This week Caramel is talking about The Boy Who Dreamed of Infinity, written by Amy Alznauer and illustrated by Daniel Miyares, the beautifully told and magically illustrated story of the mathematician Srinivasa Ramanujan. As usual Sprinkles is taking notes and asking questions.
Sprinkles: So Caramel tell us about this book.
Caramel: You say that all the time!
S: I know, right? I do that because I think that is a good way to get you to start talking about the book. So?
C: Hmm, let me think a bit. This book is about a boy who went to school but his math is far more advanced than his classmates’.
S: So what does he do with that math?
C: He keeps on writing in a notebook, doing more and more math. And then he gets another notebook and writes in it.
S: So he is doing math almost compulsively. He seems like he cannot stop himself, right? He is driven to do math.
C: Yes. He sees numbers everywhere and then he opens up, divides, or cracks up the numbers to find more numbers in them.
S: Right! I liked the way the author put it (and this is also in the back cover of the book):
If Ramanujan could crack the number 1 open and find infinity, what secrets would he discover inside other numbers?
C: So why did he do math? Because he had to.
S: What do you mean? Is someone forcing him to do math?
C: No he wants to do it. And he cannot stop doing it. It’s almost compulsive.
S: That’s a big word for a little bunny Caramel!
C: I know. I do read a lot.
S: So the title of this book is The Boy Who Dreamed of Infinity. This reminds me of the book with a similar title: The Man Who Knew Infinity, by Robert Kanigel. That book is also about Ramanujan, but it is not a beautifully illustrated book for kids like this one. And that book tells us about Ramanujan’s whole life while this one is more about him as a little boy when he was dreaming math and finding it all around him.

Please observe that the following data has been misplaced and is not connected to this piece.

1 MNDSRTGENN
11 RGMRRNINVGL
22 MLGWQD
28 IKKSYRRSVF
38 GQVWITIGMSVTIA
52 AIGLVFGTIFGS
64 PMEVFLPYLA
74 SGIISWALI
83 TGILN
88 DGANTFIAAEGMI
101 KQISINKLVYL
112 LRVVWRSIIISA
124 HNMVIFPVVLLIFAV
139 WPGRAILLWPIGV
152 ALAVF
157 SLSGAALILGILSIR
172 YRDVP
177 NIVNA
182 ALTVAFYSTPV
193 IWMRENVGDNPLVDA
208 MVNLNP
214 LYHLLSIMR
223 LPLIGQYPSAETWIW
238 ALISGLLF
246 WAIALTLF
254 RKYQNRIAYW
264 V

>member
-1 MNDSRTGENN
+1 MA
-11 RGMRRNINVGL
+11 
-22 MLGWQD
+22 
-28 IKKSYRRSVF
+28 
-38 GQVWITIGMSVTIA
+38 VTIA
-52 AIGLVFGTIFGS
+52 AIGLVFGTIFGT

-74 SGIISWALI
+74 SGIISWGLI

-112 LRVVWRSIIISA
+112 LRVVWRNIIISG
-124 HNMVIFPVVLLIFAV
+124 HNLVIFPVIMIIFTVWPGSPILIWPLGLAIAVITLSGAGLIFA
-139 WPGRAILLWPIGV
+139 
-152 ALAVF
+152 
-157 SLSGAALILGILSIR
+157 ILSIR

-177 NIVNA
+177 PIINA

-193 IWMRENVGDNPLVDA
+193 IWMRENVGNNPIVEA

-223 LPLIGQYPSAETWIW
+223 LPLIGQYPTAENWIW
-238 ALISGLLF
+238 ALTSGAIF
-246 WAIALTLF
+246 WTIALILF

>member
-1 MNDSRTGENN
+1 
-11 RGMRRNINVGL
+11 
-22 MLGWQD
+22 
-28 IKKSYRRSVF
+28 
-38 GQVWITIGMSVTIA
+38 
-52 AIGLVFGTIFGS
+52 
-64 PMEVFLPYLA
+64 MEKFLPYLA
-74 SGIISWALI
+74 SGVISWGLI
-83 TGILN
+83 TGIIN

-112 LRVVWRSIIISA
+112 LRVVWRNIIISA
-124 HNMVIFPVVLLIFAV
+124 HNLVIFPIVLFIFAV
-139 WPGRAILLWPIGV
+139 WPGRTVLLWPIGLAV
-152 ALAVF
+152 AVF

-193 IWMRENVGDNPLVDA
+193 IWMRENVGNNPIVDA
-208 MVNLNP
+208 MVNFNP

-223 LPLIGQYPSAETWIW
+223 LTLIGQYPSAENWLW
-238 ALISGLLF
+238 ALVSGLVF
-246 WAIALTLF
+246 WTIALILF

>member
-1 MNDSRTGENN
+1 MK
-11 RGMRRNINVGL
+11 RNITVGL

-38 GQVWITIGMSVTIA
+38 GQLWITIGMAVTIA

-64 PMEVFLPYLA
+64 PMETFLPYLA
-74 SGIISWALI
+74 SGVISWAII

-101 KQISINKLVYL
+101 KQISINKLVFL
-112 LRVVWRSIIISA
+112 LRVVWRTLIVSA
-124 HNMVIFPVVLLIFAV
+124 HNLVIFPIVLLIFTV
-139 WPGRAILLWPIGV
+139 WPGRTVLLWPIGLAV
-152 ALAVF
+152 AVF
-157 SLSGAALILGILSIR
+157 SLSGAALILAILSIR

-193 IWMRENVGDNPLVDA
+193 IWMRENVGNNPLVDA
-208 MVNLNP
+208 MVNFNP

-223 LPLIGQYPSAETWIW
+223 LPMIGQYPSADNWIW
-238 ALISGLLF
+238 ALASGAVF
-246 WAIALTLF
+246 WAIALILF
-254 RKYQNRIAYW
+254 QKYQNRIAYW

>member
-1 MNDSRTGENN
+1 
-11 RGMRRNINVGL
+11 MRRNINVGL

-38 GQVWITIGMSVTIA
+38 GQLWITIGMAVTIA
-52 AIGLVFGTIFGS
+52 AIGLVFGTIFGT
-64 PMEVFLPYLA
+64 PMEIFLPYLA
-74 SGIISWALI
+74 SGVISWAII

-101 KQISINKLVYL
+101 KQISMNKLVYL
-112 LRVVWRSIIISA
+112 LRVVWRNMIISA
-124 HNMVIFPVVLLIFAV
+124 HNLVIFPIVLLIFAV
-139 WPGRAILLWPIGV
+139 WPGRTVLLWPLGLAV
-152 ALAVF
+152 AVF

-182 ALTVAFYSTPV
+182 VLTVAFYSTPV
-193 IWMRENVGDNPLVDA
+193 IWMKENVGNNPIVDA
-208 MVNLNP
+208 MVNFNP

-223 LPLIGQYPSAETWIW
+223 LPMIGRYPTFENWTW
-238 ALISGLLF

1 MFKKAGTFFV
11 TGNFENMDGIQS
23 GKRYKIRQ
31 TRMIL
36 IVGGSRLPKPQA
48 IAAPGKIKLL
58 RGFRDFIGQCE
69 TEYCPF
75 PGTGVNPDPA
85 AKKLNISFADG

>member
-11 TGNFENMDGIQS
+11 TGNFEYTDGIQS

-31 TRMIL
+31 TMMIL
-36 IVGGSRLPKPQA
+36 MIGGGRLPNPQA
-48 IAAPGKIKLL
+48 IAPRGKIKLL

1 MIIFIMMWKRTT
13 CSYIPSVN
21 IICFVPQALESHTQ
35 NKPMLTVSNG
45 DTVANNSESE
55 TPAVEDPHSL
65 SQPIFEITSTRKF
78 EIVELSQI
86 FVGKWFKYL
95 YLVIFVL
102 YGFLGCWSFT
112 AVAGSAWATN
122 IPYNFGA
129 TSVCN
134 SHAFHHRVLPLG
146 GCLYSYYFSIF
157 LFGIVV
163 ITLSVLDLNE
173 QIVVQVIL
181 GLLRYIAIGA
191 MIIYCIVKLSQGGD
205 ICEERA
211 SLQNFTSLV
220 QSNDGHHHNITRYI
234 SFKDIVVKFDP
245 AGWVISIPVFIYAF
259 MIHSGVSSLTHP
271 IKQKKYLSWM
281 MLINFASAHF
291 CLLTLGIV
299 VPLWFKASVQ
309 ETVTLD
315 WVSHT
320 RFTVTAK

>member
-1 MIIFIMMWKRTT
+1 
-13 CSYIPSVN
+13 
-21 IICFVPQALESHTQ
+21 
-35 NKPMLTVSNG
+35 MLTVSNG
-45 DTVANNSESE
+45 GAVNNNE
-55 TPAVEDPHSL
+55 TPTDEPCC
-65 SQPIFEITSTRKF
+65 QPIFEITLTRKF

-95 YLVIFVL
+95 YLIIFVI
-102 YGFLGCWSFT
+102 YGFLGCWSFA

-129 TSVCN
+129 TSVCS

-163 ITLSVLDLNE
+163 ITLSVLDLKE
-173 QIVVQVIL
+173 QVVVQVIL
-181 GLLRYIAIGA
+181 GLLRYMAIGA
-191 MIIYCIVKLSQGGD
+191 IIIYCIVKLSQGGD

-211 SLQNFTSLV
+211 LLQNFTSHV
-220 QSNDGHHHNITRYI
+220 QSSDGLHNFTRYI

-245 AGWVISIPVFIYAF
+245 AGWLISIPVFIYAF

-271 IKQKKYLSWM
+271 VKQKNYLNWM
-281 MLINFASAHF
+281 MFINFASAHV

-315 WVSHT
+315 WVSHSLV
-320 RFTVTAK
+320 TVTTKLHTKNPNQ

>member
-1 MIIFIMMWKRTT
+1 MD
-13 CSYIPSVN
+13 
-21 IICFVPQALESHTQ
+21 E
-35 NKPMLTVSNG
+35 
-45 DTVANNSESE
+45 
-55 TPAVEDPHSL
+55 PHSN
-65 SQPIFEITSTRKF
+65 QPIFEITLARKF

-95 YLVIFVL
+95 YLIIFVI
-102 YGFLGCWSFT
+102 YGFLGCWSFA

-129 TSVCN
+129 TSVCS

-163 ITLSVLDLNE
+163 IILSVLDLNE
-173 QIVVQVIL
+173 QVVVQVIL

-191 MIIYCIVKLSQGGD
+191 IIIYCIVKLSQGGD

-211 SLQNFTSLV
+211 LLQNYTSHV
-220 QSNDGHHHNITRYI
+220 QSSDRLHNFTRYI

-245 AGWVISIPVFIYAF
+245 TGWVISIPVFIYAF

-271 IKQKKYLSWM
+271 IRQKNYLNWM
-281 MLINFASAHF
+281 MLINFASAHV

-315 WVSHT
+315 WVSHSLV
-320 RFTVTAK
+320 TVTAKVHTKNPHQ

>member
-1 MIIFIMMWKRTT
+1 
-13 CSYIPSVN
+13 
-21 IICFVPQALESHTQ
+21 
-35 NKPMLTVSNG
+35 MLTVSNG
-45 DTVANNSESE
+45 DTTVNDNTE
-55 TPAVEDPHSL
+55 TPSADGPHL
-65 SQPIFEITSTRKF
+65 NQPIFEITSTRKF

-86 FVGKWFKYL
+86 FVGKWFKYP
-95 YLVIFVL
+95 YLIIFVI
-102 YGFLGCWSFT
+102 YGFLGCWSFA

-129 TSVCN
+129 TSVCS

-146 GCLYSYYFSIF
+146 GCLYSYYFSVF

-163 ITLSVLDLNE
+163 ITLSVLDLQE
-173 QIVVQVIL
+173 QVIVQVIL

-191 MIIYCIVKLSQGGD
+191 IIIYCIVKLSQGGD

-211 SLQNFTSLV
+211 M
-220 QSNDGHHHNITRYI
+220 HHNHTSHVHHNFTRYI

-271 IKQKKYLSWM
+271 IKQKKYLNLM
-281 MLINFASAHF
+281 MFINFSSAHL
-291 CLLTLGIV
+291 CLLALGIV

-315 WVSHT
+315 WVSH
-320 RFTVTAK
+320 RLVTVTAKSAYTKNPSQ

C: Oh that is interesting. I think I remember us watching a movie with that name.
S: You have a good memory!
C: Can we put in the trailer here?
S: Sure. Here we go.
S: So tell me more about this book. Do you like the pictures?
C: Yep. They are very detailed, and they are like they are from a dream. There are two pages where the boy is dancing around and jumping over numbers.
S: Yes, that page especially but the rest of the pictures are also dreamlike. The colors and the combination of images… But back to that page where Ramanujan is jumping around numbers: Can you imagine yourself jumping and flipping around numbers?
C: Of course! I like jumping! I’m a bunny!
S: That is true! Here is my last question: What does this book make you think about math?
C: Multiplication and division and addition, and numbers, and infinity.
S: Does it make you like them? Do you feel like you could enjoy playing around with numbers?
C: Yes, I already do! I like math!
S: That is great! Ok, this is a good time to wrap things up.
C: I want to rate this!
S: Ok. Give me three words that describe this book.
C: Detailed, mathematics, beautiful.
S: These are good descriptors for the book. I agree. I’d add “dream, infinity, imagination”. So what do we say to end this review?
Caramel just got his paws on a new book from Natural Math, the good folks who publish fun mathy books for kids. (Marshmallow has reviewed a book from them before; see her review of Funville Adventures by A.O. Fradkin and A.B. Bishop.) Below he shares his thoughts on Ying and the Magic Turtle, written by Sue Looney, and illustrated by Jessica and Joey Looney. As usual Sprinkles is taking notes and asking followup questions.
Sprinkles: So Caramel what do you want to tell us about this book?
Caramel: This is a book about a little Chinese girl named Ying. She is smarter than soldiers.
S: Where do the soldiers come into her story?
C: It is not all about her.
S: So what is the book about?
C: It is about this river god Hebo, who has a really bad temper. He needs to learn anger management.